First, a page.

TONY KUBEK: There was the Casey Stengel who could talk for hours on the long 36 hours of train trips to Kansas City. There was the sensitive Casey Stengel. There was the Casey Stengel   of the Yankee pride.
            ROGER KAHN:  I suppose a highlight of the time I covered the Yankees was being in the bar in the press room where Casey Stengel used to hang out. He had writers divided into two categories: "my writers" and "the other guy."  I was one of his writers, and he would go on and on to me about all subjects.
            The amazing streak of five straight pennants and world championships for the New York Yankees began in 1949 and Casey Stengel won the “Manager of the Year” award. "I want to thank all these players,” he said in the clubhouse celebration, “for giving me the greatest thrill of my life. And to think they pay me for managing so great a bunch of boys."          
         By 1958, Stengel’s New York Yankees were still top dog in baseball winning the pennant by 10 games. The following year, however, they finished in third place—their lowest position in Stengel's tenure.
Nearing 70, impatient, he made moves in games that were questioned, that seemed strange even for a manager who had always made some unorthodox decisions. There was another Yankee pennant in 1960 but a loss in the World Series to the Pirates on Bill Mazeroski’s walk off home run.
That ended it for the Ol Perfessor. Owners Topping and Del Webb dissatisfied with Stengel for a few years, moved him out. The word was that he had been let go because of a mandatory retirement age of 65—just for him.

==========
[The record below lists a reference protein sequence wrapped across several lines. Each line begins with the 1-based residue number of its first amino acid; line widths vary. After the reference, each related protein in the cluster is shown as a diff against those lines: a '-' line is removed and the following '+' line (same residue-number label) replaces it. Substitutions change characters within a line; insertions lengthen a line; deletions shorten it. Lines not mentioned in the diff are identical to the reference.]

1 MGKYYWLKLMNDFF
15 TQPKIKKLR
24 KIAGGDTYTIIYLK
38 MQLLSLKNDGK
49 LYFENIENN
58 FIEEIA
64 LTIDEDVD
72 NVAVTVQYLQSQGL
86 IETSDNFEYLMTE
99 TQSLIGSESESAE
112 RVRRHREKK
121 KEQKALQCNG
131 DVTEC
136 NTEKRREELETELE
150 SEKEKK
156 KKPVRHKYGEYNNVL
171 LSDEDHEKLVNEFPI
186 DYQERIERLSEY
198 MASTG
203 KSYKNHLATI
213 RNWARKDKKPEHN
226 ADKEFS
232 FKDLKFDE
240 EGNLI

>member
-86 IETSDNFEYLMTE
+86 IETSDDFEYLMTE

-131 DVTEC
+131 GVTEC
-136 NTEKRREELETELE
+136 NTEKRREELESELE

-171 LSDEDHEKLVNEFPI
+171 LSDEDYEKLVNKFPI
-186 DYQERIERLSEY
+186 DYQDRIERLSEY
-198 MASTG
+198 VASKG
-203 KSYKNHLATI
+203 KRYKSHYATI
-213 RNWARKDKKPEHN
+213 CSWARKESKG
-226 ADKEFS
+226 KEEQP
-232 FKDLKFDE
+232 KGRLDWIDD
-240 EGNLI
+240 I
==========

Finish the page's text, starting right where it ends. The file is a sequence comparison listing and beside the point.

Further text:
“I commenced winning pennants when I got here,” Stengel told those gathered at a press conference, “But I didn’t commence getting any younger. They told me that my services were no longer desired because they wanted to put in a youth movement as an advance way of keeping the club going.  The trick is growing up without growing old. Most guys my age are dead at the present time anyway and you could look it up. I’ll never make the mistake of being seventy years old again.”    
  In Casey’s time as leader of the New York Yankees there were 10 pennants and seven world championships, the greatest run by any manager ever.  Only once in his dozen seasons did his teams win fewer than 90 games; his Yankee career managing record was 1,149-696, a winning percentage of .623.
Again the life in baseball continued for Charles Dillon Stengel. He was installed and allied again with George Weiss as manager of the New York Mets. That was where I came to meet him.
    Inducted into the Baseball Hall of Fame in 1966, Casey Stengel was fittingly selected as "Baseball's Greatest Manager" during the sport's centennial. He passed away on September 29, 1975 in Glendale, California.

One of the most prolific and respected sports journalists and oral historians in the United States, author of the autobiographies of legends Nolan Ryan, Tony Dorsett, and Red Holzman, Dr. Harvey Frommer is an expert on the New York Yankees and has arguably written more books, articles and reviews on the New York Yankees than anyone. In 2010, he was honored by the City of New York to serve as historical consultant for the re-imagined old Yankee Stadium site, Heritage Field.  A professor for more than two decades in the MALS program at Dartmouth College where he is known as “Dr. Baseball,” Frommer is the founder of
Some of the material in this article is excerpted from his latest The Ultimate Yankee Book, available direct from the author or at Amazon.

Sunday, March 11, 2018

Not How You Start -Yankee Beginnings - by Harvey Frommer

Not How You Start - Yankee Beginnings

With the start of the 2018 baseball season highly anticipated by fans of the sport, here for your reading pleasure is a flashback to the meager roots of perhaps the most illustrious franchise in baseball history.
    Known as the Baltimore Orioles during the 1901 and 1902 seasons, the franchise went out of business and left their American League brethren much distressed.  Ban Johnson, American League President, sought balm for the wound - new ownership for the franchise and relocation to the major market of New York City.